West African bloc risks ‘disintegration’ if juntas withdraw


West African bloc Ecowas has warned of the risk of disintegration and growing insecurity after Burkina Faso, Mali and Niger made their separatist movements official.

The head of the ECOWAS commission said the move was a major blow to the 50-year-old bloc and could have serious consequences if it did not reverse its decision.

This comes after the military leaders of the three countries said on Saturday they were “irrevocably” turning away from the 15-member ECOWAS to form a confederation of their own states.

The juntas came to power after a series of coups between 2020 and 2023. ECOWAS responded by imposing sanctions and demanding a rapid restoration of civilian rule.

Ecowas even threatened a show of military force, but eventually gave in.

Some sanctions have now been lifted and the bloc is seeking the return of these countries.

ECOWAS says the junta’s latest move could disrupt the freedom of movement of people in the region and undermine efforts to combat insecurity in the region, particularly in the area of ​​intelligence sharing.

“Our region is at risk of disintegration,” Omar Alieu Touray, president of the ECOWAS Commission, warned on Sunday.

The bloc has appointed Senegalese President Bassirou Diomaye Faye to mediate in the crisis.

His appointment was decided on Sunday during an ECOWAS summit in the Nigerian capital Abuja.

Mr Faye was praised for his ability to act as a facilitator in a mission that was expected to face significant challenges.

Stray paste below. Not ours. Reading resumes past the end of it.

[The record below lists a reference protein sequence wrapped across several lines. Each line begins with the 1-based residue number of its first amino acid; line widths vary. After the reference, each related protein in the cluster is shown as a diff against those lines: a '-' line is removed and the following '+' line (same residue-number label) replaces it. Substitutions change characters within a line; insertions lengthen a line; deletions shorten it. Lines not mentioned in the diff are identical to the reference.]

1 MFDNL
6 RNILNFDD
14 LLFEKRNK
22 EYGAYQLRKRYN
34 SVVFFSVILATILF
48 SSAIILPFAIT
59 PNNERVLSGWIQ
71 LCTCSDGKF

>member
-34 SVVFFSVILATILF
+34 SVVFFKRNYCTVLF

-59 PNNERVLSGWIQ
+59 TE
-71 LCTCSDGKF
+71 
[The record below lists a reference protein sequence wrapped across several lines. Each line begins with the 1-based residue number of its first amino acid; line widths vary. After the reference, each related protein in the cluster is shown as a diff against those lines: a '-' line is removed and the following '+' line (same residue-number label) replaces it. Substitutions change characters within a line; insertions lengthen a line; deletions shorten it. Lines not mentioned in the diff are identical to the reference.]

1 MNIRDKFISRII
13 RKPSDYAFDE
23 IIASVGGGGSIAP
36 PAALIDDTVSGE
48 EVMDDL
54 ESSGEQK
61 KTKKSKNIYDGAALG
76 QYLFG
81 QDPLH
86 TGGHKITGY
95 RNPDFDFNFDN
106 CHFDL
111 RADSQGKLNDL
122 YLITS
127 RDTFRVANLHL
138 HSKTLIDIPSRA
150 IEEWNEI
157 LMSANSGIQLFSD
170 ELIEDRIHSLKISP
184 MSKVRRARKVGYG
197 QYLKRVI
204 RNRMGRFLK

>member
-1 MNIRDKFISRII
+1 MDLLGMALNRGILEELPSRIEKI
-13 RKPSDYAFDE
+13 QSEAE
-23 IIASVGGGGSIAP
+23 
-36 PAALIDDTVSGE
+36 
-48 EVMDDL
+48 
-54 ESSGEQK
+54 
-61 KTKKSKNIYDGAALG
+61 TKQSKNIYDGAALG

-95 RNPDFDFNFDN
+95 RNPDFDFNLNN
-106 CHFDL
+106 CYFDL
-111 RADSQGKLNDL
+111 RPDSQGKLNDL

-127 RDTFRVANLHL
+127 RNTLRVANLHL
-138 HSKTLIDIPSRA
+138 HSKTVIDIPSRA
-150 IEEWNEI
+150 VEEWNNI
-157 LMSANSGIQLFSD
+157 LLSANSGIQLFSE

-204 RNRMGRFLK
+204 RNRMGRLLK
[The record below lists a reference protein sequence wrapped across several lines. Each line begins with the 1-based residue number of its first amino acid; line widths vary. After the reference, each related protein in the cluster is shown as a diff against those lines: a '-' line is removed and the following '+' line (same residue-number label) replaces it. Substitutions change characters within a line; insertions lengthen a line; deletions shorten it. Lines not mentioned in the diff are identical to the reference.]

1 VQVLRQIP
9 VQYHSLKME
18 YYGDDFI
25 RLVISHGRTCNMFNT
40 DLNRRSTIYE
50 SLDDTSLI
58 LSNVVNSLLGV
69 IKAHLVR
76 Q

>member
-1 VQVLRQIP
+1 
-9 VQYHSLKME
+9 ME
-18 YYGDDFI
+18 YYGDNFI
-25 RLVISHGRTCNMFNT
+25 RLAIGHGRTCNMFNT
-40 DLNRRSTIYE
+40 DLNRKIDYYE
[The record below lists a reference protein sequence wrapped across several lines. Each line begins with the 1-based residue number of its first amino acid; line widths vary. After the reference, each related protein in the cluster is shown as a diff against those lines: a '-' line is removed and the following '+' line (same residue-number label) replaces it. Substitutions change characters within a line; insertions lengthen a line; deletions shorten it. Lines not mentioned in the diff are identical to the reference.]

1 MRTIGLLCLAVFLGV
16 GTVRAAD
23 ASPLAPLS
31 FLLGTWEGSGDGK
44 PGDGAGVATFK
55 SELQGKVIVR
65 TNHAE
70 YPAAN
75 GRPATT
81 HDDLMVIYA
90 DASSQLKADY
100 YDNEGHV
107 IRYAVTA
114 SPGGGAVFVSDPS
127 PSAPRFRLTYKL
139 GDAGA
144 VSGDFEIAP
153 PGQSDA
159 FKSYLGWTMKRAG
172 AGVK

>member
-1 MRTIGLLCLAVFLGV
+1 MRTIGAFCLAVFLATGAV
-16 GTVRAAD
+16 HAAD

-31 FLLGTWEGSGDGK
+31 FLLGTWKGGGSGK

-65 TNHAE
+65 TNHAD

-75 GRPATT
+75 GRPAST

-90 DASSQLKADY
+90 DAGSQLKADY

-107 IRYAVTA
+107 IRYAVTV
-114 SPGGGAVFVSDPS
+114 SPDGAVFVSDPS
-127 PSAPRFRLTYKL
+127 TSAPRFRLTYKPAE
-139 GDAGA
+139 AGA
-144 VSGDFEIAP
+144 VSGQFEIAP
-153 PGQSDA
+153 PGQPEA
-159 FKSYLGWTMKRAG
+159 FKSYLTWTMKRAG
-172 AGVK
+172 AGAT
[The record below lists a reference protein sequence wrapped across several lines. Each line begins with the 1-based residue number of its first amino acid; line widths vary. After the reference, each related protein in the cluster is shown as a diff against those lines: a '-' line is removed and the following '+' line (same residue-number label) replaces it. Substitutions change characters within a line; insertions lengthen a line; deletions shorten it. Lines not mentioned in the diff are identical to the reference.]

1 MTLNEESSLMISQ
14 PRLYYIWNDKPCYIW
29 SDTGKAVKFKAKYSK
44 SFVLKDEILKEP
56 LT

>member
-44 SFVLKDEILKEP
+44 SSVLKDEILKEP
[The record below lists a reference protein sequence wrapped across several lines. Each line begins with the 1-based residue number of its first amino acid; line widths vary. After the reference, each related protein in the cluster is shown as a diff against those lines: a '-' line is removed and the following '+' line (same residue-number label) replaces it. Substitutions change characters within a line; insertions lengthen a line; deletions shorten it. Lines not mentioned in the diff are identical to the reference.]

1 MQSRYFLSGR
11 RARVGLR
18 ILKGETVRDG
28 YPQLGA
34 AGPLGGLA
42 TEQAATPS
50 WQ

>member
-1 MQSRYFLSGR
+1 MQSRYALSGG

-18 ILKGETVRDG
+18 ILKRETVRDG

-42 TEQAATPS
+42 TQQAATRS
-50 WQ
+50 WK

He belongs to the same generation as the three military rulers – much younger than the other leaders in the region – and shares the juntas’ criticism of the role of Western powers in the region, particularly France, the former colonial ruler in all four countries.

They all expelled French soldiers who were there as part of an anti-jihadist mission and turned to Russia for military help.

In a similar development, the German Defense Ministry has announced that the military will cease operations in Niger at the end of next month after negotiations with the ruling junta failed.

This comes after the US completed the withdrawal of troops from an air base in the capital Niamey, with remaining troops now based at just one drone base in the central city of Agadez.

Nigerian President Bola Tinubu, who was reappointed as chair of ECOWAS, also stressed the need for new partnerships to address the political, economic and security challenges facing West Africa and in particular the Sahel region – the semi-arid region south of the Sahara desert.

On Saturday, Burkina Faso, Mali and Niger signed a treaty to form a new confederation: the Alliance of Sahel States.

They agreed to establish common institutions and infrastructure that could promote the free movement of their citizens within the three countries.

Ecowas citizens have the freedom to live and work in all member states. However, if the three countries leave the bloc, their citizens will lose that right unless a new agreement is reached.

West African leaders fear that jihadist groups could spread across the Sahelian borders into neighboring countries, negatively impacting their citizens and the security of the region.

The junta-ruled states have been hit hardest by the Islamist uprisings, one of the reasons given by military leaders for their seizure of power.

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